TechnologyAccounting SoftwareUK businesses lags behind Europe on IT security

UK businesses lags behind Europe on IT security

British businesses are lagging far behind their European counterparts in computer security, according to a survey published today.

Link: Security spending still not a priority

Although two in five of those questioned had suffered a virus attack in the last year and a quarter had been hit by more than five, two in five UK respondents had not updated their antivirus software in the last month.

The average cost of every virus to UK businesses was equated to £2,500 in lost business time.

Covering 500 small firms across the UK, Italy, Spain, France, Germany and the Netherlands, the research found UK companies to be the least vigilant in updating antivirus software, while Spanish firms were the most aware.

‘It’s obvious from this that education hasn’t worked,’ said Jack Clark, technical consultant at McAfee Security, which commissioned the research from Taylor Nelson Sofres.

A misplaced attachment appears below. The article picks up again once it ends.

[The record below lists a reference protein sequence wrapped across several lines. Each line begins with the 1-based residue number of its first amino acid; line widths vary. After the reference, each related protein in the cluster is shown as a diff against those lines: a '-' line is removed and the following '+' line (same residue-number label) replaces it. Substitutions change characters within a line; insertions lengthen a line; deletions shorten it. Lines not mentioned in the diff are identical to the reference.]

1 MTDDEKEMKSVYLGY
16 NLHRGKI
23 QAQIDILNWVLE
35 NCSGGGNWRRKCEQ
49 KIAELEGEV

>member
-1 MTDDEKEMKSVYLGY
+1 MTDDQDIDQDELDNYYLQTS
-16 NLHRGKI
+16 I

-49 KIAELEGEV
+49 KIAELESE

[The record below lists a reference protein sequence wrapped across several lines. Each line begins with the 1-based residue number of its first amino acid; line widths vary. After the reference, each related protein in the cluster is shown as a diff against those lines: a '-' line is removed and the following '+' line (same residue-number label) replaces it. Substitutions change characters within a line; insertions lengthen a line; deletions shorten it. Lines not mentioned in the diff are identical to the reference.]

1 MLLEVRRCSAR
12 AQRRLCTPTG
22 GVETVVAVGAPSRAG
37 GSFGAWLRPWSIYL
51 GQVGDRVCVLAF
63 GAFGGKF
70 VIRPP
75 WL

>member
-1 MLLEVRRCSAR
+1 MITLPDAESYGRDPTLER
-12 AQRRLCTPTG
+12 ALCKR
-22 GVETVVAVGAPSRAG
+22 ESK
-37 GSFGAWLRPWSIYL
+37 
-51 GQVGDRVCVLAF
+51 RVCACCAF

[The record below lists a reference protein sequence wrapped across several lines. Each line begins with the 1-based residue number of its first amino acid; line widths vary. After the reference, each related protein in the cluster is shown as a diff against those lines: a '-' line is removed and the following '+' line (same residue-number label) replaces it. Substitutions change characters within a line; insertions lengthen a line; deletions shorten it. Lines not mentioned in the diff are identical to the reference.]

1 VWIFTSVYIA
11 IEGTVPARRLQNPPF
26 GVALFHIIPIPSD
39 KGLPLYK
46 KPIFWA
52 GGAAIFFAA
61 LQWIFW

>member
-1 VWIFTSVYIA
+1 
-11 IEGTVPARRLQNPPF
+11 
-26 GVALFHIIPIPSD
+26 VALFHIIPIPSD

‘The survey shows people in the UK are thinking about security but not doing anything about it. We need to get people to stop sitting around waiting for an attack and getting out and doing something to ward it off beforehand.’

The report recommends that more companies should follow the managed services route, since most appear to lack the resources to deal with their security full time.

‘I’m surprised to see UK businesses that low on the list,’ said Professor Neil Barratt, technical director of security specialists Information Risk Management.

‘I’d suggest that, even if this is the case, our businesses aren’t that bad when compared to some companies in the Far East. The Spanish being the best in Europe isn’t a surprise considering the legislation on the books over there.’

Under Spanish law, companies are required to have IT security systems and to regularly maintain them to keep efficiency high. No other European country has such laws.

The survey also highlighted a lack of overall awareness of the types of security threats faced by companies. Almost a third of firms admitted to not knowing that their personal information could be stolen and used against them.

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